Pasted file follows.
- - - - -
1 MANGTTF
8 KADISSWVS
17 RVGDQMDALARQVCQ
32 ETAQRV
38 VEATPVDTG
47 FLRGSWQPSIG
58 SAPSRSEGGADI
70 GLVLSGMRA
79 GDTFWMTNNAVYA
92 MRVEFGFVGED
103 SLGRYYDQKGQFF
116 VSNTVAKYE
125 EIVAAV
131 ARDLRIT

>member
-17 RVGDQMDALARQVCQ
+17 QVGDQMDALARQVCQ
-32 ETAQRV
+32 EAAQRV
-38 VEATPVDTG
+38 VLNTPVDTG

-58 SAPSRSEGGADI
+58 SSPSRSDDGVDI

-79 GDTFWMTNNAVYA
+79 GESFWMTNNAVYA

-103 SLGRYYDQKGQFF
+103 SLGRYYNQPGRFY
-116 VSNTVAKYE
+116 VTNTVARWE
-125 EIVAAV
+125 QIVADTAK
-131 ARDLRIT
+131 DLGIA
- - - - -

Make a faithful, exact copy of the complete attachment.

1 MANGTTF
8 KADISSWVS
17 RVGDQMDALARQVCQ
32 ETAQRV
38 VEATPVDTG
47 FLRGSWQPSIG
58 SAPSRSEGGADI
70 GLVLSGMRA
79 GDTFWMTNNAVYA
92 MRVEFGFVGED
103 SLGRYYDQKGQFF
116 VSNTVAKYE
125 EIVAAV
131 ARDLRIT

>member
-17 RVGDQMDALARQVCQ
+17 QVGDQMDALARQVCQ
-32 ETAQRV
+32 EAAQRV
-38 VEATPVDTG
+38 VLNTPVDTG

-58 SAPSRSEGGADI
+58 SSPSRSDDGVDI

-79 GDTFWMTNNAVYA
+79 GESFWMTNNAVYA

-103 SLGRYYDQKGQFF
+103 SLGRYYNQPGRFY
-116 VSNTVAKYE
+116 VTNTVARWE
-125 EIVAAV
+125 QIVADTAK
-131 ARDLRIT
+131 DLGIA